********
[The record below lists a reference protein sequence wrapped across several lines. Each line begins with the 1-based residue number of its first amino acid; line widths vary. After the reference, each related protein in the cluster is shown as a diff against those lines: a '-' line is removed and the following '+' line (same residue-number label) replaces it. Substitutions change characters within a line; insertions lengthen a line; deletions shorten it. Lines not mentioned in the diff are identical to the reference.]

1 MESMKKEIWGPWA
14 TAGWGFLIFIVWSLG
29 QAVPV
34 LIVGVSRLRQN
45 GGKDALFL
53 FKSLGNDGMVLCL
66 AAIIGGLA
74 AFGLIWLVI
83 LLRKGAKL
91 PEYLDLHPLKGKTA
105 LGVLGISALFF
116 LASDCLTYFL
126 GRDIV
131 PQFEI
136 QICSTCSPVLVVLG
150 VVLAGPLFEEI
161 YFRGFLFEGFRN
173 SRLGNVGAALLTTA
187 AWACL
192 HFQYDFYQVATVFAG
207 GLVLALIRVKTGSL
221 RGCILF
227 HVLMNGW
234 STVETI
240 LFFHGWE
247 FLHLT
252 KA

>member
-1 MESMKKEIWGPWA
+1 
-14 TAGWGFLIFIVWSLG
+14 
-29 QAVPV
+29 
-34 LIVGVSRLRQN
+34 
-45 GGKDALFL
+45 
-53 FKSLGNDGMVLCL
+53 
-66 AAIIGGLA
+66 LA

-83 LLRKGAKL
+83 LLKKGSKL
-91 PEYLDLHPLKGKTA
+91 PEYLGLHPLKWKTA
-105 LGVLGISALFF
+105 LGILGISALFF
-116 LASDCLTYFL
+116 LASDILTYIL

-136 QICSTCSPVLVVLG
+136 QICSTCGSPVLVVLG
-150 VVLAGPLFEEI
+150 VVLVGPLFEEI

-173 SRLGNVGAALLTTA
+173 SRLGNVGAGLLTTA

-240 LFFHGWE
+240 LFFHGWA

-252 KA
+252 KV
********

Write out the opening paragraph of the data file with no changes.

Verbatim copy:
[The record below lists a reference protein sequence wrapped across several lines. Each line begins with the 1-based residue number of its first amino acid; line widths vary. After the reference, each related protein in the cluster is shown as a diff against those lines: a '-' line is removed and the following '+' line (same residue-number label) replaces it. Substitutions change characters within a line; insertions lengthen a line; deletions shorten it. Lines not mentioned in the diff are identical to the reference.]